Only one additional case of Infectious Laryngotracheitis (ILT) has been recorded in local poultry flocks in the last few days, with the latest update from DAERA indicating that there have been a total of 19 cases reported by private vets since 4 May.

The outbreak is mainly centred around the Dungannon area, and while it typically causes quite low levels of mortality, birds can be put off production for three to four days before recovering.


Updating the Stormont agriculture committee last Thursday DAERA officials explained that the virus is endemic in NI, but normally kept out of commercial poultry flocks by good biosecurity.

Officials believe ILT was initially spread in the wind, although other cases are more likely to be down to contaminated litter, which should be ploughed in directly when spread on land, or taken to AD plants.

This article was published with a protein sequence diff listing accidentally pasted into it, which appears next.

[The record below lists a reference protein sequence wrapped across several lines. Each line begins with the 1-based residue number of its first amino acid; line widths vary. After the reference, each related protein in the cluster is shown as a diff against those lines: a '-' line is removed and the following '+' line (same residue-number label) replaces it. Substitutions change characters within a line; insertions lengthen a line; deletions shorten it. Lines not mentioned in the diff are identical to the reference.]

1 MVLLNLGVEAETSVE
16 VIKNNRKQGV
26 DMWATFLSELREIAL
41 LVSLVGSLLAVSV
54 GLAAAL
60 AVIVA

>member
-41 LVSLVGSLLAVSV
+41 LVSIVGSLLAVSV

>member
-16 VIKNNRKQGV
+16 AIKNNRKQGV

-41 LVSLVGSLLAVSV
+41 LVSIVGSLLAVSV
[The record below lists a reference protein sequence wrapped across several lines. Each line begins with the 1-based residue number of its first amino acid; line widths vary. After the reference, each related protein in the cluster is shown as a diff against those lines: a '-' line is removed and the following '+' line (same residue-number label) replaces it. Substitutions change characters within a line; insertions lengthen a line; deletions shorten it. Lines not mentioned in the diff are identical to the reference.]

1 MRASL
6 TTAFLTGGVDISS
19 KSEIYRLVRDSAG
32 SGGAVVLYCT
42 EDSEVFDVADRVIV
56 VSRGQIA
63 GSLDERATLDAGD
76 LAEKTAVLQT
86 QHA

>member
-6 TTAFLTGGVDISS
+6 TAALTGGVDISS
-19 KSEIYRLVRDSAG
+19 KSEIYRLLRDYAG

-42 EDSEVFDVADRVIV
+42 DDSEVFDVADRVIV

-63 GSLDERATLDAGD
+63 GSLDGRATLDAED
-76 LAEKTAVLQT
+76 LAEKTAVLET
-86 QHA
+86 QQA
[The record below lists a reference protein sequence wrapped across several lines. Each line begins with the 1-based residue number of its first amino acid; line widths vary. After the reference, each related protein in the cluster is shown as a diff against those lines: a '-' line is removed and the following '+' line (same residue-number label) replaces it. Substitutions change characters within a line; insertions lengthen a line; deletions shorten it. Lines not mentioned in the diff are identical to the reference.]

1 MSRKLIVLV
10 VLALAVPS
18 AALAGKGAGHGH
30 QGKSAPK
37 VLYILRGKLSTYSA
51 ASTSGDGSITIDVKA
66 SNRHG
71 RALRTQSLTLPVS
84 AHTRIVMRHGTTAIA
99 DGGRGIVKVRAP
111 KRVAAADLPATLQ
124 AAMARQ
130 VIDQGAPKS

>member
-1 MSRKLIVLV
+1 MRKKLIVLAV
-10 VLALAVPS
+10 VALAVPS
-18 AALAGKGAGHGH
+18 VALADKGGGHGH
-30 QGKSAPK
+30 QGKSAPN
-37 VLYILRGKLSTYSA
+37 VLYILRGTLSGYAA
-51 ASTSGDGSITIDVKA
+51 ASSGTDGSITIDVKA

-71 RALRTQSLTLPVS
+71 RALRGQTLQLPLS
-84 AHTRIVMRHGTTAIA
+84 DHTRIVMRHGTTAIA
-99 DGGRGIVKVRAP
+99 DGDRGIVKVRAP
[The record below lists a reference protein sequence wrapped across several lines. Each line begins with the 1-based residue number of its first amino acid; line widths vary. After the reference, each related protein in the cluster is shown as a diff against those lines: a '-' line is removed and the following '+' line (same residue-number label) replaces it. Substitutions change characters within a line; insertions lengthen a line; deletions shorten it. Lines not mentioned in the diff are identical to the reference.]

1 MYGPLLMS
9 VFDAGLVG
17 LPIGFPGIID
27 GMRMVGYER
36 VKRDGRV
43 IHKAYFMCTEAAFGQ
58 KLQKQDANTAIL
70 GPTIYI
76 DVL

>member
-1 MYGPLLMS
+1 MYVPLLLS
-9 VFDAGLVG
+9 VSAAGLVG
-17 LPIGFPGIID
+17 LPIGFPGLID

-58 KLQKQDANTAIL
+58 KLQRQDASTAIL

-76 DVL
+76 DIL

The last outbreak of ILT in NI was in 2013, and at that time a live vaccine was made available under authorisation by DAERA for use in breeding flocks.


According to Margaret Hardy from St. David’s poultry team there is now a second option, with a vaccine that covers both ILT and Marek’s Disease, which can be administered to day old chicks.

For older birds, the live vaccine remains the only option. However, it is vital that poultry keepers follow the guidelines for use.

“The live vaccine is only licensed for use by eye drop. We must use responsibly as per the manufacturer authorisation,” she told the Irish Farmers Journal.

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